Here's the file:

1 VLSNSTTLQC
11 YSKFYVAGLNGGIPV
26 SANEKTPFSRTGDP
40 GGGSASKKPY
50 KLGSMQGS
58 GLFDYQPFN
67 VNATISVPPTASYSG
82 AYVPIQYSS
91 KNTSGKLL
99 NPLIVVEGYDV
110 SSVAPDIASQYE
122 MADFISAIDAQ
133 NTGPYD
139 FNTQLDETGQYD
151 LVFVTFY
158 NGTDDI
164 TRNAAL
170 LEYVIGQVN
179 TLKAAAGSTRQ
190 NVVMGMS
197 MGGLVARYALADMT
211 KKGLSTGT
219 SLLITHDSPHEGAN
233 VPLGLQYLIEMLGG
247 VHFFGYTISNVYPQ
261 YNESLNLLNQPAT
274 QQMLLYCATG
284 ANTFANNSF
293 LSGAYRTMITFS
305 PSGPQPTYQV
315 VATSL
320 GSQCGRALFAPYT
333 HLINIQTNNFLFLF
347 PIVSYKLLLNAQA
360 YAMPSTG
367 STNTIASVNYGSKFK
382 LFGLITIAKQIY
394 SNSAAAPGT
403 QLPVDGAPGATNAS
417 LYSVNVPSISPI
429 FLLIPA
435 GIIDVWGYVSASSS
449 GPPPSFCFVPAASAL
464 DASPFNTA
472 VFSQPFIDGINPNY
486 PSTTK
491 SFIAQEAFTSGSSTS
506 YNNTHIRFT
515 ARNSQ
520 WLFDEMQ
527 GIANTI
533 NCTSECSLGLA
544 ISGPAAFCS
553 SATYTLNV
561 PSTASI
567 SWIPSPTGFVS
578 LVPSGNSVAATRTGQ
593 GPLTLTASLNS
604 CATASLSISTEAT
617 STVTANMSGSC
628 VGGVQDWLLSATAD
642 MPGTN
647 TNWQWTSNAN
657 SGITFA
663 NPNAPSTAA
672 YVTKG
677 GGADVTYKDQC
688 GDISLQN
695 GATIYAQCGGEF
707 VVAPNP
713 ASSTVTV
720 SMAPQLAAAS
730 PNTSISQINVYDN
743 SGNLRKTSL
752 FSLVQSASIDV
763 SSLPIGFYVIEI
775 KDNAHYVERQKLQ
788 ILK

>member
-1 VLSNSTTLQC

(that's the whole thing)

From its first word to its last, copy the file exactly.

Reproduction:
1 VLSNSTTLQC
11 YSKFYVAGLNGGIPV
26 SANEKTPFSRTGDP
40 GGGSASKKPY
50 KLGSMQGS
58 GLFDYQPFN
67 VNATISVPPTASYSG
82 AYVPIQYSS
91 KNTSGKLL
99 NPLIVVEGYDV
110 SSVAPDIASQYE
122 MADFISAIDAQ
133 NTGPYD
139 FNTQLDETGQYD
151 LVFVTFY
158 NGTDDI
164 TRNAAL
170 LEYVIGQVN
179 TLKAAAGSTRQ
190 NVVMGMS
197 MGGLVARYALADMT
211 KKGLSTGT
219 SLLITHDSPHEGAN
233 VPLGLQYLIEMLGG
247 VHFFGYTISNVYPQ
261 YNESLNLLNQPAT
274 QQMLLYCATG
284 ANTFANNSF
293 LSGAYRTMITFS
305 PSGPQPTYQV
315 VATSL
320 GSQCGRALFAPYT
333 HLINIQTNNFLFLF
347 PIVSYKLLLNAQA
360 YAMPSTG
367 STNTIASVNYGSKFK
382 LFGLITIAKQIY
394 SNSAAAPGT
403 QLPVDGAPGATNAS
417 LYSVNVPSISPI
429 FLLIPA
435 GIIDVWGYVSASSS
449 GPPPSFCFVPAASAL
464 DASPFNTA
472 VFSQPFIDGINPNY
486 PSTTK
491 SFIAQEAFTSGSSTS
506 YNNTHIRFT
515 ARNSQ
520 WLFDEMQ
527 GIANTI
533 NCTSECSLGLA
544 ISGPAAFCS
553 SATYTLNV
561 PSTASI
567 SWIPSPTGFVS
578 LVPSGNSVAATRTGQ
593 GPLTLTASLNS
604 CATASLSISTEAT
617 STVTANMSGSC
628 VGGVQDWLLSATAD
642 MPGTN
647 TNWQWTSNAN
657 SGITFA
663 NPNAPSTAA
672 YVTKG
677 GGADVTYKDQC
688 GDISLQN
695 GATIYAQCGGEF
707 VVAPNP
713 ASSTVTV
720 SMAPQLAAAS
730 PNTSISQINVYDN
743 SGNLRKTSL
752 FSLVQSASIDV
763 SSLPIGFYVIEI
775 KDNAHYVERQKLQ
788 ILK

>member
-1 VLSNSTTLQC